Over the Thanksgiving holiday I took some time to start re-reading the book. While I still believe that information will stick when you're using your hands to actually perform the various experiments, I didn't have the time (or the components) to start from scratch. Instead, I'm just re-reading and trying to find anything that I might have missed during my previous read and hands-on time.
This isn't the first time I've re-read Make: Electronics -- I believe it was about a year after I finished my hands-on time with the experiments that I started going back over the material again. I have the book in print and digital formats, and since I carry my tablet with me just about everywhere I go it made it fast and easy to revisit the information.
The early chapters go fast -- I'm already familiar enough with decoding resistors, for example, that I just gloss over that section. The same goes for the chapters on switching and capacitors and soldering. I've done enough of this on my own now that I believe this information is firmly seated. I think where I started really noticing more time spent actually re-reading was in Chapter 3 around Experiment 15 and the opening discussion of diodes. I just take diodes for granted when I'm taking a circuit I've found online or in a book and transferring it to the breadboard. It was nice to go back over this section and remember how "bad voltage" can creep into a circuit. It also forced me to revisit the discussion of transistors and how the different variations of transistors work to allow or disallow current flow.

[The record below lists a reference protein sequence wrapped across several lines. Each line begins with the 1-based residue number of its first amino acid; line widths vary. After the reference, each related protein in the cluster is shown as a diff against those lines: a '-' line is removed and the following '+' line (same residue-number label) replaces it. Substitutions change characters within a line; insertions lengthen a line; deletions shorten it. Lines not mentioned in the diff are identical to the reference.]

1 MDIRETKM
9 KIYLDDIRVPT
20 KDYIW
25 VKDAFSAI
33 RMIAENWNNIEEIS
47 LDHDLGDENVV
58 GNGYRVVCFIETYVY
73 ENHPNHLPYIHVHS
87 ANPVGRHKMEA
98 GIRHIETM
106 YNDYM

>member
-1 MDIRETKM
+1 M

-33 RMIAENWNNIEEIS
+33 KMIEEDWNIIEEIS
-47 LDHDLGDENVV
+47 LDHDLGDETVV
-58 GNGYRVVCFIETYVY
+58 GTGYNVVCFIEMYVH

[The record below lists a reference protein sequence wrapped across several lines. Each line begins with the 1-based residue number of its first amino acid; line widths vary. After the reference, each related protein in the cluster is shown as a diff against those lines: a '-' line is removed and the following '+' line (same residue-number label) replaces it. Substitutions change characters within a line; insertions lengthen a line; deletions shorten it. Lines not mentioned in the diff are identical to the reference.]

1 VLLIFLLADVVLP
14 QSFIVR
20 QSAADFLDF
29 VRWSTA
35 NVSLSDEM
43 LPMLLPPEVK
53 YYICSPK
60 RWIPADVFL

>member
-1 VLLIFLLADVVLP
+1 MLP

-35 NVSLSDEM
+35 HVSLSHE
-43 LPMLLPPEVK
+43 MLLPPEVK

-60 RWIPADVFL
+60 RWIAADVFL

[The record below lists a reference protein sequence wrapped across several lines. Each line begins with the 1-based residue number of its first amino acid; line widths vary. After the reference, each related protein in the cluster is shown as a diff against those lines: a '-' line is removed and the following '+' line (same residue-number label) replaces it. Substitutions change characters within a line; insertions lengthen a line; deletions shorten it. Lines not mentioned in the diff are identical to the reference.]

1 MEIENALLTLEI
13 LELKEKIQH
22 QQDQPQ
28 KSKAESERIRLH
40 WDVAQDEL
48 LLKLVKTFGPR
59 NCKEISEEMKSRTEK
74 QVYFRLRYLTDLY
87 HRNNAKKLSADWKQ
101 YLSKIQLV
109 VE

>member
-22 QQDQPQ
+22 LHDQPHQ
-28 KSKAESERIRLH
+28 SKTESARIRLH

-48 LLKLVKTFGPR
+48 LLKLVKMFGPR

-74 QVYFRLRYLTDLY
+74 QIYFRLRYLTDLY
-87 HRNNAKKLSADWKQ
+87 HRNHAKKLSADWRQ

I'm now up to Chapter 4 that starts the discussion on ICs. I've used quite a few ICs (including the ones I purchased for the book's experiments) over the last few years, but as I skimmed over the chapter to decide if it was worth a more detailed read, I found the 555 timer experiment and realized it wouldn't hurt to start a more in-depth review beginning with Chapter 4.
So, consider this Part I of a few upcoming posts where I'll discuss my reviews of some of the experiments as well as anything I might have forgotten and rediscovered...
Wednesday, December 4, 2013
Monday, November 18, 2013
Wow... I really REALLY didn't think I'd ever be doing another electronics blog, but here I am. I received word that Charles Platt's new book, Make: More Electronics, is already well under way, and Amazon is listing it as a February 2014 release. That means I've got a few months or longer before I need to begin.
Well, if you aren't aware of my previous blog -- Hands On - Make: Electronics -- then let me point you there. This is the blog that I created back in 2010 as a way for me to document the projects I would complete as I worked my way through Platt's Make: Electronics book. I was somewhat familiar with electronics, but was never really comfortable because I didn't have a solid grasp of what I was doing when I soldered up a circuit. I knew how to use a breadboard, and I could wire up simple circuits without any real understanding of why this resistor went there... why this capacitor goes there. But when I finished the book, I finally started to get it. I'd read numerous Teach Yourself Electronics-style books, but this was the first book where electronics really started to make sense to me.
Why blog about my progress through the book?
Well, a couple reasons came to mind. First, I've always retained information better when I take what I've learned and write it down in my own words. If I can explain something in my own words, then I figure I at least have a rudimentary grasp of the topic. And that's what happened as I hit the 50% mark in the book -- the information was sticking and the later projects in the book were making more sense to me.